“Jake felt Mike place one of his hands on his waste and he blushed his heart beating faster.”

I think we’ve all been there.

Like always, as painful as it was to get through Worlds Torn Asunder Book One: A Lgbtq Fantasy Adventure Book for Young Adults, I can see someone getting something out of it. You have to be willing to look the other way on a lot of basic writing mistakes, and in fact you may start to wonder if you’re the illiterate one for thinking that then and than are not interchangeable. But the reward is a fun adventure. And best of all, it’s free right now on Kindle.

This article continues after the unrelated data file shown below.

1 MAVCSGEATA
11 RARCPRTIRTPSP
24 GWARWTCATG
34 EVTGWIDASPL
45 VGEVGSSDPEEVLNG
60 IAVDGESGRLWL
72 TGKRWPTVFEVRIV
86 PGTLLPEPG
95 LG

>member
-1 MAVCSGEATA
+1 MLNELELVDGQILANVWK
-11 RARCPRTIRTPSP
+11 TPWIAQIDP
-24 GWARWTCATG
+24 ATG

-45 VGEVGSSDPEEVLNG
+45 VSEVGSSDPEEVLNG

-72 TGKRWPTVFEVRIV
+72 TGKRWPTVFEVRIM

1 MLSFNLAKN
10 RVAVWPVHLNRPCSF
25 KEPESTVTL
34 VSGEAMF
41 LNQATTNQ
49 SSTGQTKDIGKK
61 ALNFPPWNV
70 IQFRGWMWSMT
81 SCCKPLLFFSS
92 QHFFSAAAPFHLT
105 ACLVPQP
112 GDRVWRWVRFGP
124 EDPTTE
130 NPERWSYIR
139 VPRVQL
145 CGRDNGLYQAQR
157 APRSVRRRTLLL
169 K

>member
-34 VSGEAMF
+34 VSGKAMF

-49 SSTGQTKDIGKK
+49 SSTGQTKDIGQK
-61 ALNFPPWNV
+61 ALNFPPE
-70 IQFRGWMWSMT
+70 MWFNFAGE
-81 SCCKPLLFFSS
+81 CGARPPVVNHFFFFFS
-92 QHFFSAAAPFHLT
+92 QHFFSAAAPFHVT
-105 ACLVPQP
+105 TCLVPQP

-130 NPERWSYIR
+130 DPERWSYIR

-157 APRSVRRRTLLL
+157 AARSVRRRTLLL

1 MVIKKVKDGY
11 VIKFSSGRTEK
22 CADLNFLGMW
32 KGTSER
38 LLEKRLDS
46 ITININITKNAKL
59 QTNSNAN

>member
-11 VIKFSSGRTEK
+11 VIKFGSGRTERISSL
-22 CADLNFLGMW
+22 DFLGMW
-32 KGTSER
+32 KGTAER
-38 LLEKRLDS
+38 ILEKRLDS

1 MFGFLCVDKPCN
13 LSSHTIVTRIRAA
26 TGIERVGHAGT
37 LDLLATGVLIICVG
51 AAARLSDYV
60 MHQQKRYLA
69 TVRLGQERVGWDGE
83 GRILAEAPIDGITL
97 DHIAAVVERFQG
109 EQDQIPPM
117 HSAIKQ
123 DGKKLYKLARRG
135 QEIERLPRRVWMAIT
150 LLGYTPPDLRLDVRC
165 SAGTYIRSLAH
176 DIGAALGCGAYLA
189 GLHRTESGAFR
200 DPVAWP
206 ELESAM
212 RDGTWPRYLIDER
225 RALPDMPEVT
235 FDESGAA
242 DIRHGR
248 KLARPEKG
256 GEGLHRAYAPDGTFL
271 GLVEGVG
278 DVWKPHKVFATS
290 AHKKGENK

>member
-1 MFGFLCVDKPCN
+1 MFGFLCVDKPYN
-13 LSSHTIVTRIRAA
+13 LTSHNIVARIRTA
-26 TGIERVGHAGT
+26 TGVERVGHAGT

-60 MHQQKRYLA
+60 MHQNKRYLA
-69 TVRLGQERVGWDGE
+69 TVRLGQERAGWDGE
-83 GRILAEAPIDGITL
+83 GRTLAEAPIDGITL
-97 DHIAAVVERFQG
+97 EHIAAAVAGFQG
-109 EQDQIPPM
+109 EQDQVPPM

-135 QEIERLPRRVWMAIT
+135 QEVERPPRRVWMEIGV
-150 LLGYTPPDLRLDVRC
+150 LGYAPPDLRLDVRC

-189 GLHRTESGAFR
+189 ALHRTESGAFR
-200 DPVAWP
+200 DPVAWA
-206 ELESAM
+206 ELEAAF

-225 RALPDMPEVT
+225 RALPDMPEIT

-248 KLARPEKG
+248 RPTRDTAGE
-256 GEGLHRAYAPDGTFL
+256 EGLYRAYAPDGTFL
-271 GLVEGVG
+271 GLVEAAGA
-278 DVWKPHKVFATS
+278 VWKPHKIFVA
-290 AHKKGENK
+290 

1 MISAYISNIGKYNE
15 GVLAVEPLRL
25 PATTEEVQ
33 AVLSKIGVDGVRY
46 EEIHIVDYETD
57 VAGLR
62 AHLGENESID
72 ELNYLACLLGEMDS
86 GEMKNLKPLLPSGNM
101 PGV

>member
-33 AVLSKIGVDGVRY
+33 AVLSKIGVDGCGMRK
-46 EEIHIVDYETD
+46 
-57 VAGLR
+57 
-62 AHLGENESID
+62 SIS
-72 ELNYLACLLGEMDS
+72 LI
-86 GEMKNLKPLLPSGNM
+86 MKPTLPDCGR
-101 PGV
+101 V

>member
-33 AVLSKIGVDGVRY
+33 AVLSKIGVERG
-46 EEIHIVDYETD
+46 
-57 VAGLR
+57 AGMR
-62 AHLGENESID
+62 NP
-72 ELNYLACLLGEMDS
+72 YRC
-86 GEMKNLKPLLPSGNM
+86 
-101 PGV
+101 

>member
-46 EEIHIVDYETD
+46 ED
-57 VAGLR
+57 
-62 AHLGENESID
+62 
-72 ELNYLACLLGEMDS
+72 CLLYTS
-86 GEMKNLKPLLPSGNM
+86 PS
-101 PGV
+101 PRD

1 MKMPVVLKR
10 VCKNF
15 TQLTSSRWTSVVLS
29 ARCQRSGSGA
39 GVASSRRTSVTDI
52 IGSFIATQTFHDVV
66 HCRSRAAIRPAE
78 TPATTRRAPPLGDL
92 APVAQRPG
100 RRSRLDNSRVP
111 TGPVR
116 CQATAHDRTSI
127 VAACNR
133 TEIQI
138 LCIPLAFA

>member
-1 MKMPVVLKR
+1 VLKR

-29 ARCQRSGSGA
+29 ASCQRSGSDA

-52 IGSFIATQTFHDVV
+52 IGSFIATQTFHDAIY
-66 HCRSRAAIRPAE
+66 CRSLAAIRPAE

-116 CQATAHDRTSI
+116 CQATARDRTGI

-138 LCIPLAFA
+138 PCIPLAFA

I sat through another one of Madeline’s dumb reviews, so now you do too.

One thought on “Worlds Torn Asunder Book One: A Lgbtq Fantasy Book for Young Adults by Matthew Lawler

  1. Pingback: The Last Throne by Tristen Davis | Hot Off the Presses